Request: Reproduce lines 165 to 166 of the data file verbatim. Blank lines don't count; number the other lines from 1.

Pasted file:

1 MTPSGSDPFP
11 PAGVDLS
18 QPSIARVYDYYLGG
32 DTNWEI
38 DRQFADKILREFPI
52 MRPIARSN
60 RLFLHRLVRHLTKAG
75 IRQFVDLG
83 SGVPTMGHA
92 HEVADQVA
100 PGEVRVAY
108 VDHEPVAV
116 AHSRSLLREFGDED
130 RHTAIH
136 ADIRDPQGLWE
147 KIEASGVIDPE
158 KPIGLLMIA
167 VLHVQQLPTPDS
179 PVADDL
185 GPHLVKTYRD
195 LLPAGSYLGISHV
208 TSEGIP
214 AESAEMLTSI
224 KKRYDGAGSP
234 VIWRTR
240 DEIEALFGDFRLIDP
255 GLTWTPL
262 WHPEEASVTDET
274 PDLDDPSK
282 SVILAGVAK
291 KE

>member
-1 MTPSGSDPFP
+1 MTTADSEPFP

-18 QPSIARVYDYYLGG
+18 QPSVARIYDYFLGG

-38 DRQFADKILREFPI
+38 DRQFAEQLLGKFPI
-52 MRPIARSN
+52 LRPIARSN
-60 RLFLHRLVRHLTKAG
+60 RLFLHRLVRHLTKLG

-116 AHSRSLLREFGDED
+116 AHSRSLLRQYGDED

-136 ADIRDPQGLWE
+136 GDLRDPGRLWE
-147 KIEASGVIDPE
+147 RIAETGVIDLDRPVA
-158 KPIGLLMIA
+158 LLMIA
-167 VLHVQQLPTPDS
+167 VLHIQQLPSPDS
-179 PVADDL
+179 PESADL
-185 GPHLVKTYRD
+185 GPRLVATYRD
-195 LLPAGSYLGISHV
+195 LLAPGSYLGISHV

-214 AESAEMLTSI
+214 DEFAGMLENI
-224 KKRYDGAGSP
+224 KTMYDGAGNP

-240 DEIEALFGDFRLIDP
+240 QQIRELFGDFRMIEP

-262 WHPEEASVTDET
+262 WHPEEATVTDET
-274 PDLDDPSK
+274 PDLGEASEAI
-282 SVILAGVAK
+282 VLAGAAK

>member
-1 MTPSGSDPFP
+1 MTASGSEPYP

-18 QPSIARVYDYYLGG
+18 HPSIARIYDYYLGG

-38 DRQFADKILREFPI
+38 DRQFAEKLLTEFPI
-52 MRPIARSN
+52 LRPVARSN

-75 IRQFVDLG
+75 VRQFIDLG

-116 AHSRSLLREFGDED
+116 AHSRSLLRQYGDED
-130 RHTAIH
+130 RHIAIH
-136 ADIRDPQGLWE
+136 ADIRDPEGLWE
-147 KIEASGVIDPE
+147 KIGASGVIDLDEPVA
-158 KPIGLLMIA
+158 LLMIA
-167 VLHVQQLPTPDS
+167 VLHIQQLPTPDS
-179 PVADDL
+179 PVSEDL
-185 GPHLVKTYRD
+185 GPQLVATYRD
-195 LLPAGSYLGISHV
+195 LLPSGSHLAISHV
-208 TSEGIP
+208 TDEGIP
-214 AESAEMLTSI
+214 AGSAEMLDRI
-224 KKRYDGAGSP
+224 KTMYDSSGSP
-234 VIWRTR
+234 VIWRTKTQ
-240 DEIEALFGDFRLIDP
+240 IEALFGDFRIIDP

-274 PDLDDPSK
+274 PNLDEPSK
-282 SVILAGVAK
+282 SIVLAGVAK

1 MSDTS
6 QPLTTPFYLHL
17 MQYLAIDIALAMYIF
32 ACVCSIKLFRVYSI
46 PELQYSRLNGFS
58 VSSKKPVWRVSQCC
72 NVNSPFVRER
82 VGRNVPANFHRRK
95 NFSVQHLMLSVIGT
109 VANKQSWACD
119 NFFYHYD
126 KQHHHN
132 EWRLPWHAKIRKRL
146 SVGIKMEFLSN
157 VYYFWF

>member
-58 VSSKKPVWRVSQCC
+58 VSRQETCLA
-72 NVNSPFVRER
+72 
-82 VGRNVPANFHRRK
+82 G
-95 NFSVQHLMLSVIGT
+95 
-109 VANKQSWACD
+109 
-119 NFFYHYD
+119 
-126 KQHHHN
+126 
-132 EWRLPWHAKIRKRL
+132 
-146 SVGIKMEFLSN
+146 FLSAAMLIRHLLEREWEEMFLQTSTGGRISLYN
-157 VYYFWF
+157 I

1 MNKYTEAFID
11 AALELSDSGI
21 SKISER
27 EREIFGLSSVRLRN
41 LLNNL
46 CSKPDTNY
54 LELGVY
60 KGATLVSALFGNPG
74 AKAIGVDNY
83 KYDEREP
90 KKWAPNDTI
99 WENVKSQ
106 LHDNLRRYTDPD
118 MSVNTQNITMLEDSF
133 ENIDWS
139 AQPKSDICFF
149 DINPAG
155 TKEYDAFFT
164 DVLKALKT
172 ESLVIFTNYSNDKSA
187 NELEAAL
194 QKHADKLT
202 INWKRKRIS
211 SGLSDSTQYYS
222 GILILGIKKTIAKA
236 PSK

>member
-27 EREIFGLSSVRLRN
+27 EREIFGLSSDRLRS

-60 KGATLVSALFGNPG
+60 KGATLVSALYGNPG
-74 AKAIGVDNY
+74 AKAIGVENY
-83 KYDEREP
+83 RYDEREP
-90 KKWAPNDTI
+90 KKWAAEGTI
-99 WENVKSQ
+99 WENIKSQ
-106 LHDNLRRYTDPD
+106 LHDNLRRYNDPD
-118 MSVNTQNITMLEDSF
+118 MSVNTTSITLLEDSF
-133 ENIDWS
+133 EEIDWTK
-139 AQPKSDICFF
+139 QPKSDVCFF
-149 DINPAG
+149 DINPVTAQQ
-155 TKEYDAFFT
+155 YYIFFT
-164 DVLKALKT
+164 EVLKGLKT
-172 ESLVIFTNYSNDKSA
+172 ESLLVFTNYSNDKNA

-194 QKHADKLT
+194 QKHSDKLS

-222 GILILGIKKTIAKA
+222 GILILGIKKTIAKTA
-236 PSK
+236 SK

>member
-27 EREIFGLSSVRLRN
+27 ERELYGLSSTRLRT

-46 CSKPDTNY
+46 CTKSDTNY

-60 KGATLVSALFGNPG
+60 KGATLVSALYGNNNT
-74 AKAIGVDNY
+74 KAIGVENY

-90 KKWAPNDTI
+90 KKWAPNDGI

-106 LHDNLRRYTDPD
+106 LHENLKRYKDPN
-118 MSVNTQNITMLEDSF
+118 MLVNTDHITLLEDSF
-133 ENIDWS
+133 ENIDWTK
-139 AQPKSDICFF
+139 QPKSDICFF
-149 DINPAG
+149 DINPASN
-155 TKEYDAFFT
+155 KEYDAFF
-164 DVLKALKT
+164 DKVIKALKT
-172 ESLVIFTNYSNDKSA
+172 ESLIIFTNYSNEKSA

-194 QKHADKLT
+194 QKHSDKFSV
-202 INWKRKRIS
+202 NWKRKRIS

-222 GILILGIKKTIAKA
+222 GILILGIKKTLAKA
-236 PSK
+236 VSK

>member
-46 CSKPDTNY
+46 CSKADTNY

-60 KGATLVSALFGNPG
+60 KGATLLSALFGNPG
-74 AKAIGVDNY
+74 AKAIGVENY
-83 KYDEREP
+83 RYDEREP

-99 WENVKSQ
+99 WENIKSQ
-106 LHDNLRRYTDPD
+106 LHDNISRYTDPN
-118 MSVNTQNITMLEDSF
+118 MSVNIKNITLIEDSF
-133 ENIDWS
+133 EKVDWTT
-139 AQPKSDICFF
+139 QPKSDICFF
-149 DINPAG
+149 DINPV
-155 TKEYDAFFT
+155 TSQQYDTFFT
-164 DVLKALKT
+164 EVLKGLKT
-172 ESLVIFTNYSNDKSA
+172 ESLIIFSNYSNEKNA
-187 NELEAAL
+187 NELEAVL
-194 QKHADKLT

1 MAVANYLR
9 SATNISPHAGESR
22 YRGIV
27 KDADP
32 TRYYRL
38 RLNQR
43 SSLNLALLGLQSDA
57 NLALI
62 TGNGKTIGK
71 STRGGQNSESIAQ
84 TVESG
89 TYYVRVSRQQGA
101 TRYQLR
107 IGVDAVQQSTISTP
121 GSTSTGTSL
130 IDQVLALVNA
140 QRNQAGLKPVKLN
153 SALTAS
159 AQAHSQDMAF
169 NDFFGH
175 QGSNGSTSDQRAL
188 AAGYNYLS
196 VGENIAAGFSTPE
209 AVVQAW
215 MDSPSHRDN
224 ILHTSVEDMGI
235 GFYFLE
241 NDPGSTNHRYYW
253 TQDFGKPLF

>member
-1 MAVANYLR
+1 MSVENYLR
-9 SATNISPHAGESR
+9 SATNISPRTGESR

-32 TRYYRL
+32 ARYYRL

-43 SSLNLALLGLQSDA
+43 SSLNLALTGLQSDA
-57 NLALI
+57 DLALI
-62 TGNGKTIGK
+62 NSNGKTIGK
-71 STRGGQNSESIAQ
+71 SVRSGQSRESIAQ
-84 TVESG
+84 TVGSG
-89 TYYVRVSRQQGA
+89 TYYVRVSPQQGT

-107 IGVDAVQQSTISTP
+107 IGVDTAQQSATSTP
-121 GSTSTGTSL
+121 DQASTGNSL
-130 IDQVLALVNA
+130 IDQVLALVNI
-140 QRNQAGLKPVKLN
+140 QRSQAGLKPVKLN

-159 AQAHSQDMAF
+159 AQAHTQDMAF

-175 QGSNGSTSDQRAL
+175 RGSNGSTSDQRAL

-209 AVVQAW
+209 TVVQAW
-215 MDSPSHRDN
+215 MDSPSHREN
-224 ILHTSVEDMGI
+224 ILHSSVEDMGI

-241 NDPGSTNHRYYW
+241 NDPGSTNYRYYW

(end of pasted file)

139 AQPKSDICFF
149 DINPAG